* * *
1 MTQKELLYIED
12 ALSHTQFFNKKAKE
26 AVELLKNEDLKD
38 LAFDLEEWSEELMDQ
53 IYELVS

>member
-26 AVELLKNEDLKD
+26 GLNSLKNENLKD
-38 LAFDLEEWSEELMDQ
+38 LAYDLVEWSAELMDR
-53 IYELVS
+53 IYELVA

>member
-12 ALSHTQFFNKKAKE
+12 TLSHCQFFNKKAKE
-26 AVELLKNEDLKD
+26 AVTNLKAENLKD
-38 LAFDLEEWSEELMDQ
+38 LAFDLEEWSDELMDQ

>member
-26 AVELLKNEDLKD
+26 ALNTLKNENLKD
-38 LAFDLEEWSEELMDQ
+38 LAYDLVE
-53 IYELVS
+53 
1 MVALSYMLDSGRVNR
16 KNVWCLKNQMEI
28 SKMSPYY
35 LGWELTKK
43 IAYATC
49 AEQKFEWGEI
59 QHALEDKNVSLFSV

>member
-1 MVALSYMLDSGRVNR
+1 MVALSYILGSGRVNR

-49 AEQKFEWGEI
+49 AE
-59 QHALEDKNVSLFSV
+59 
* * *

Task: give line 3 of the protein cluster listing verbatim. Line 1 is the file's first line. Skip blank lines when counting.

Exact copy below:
26 AVELLKNEDLKD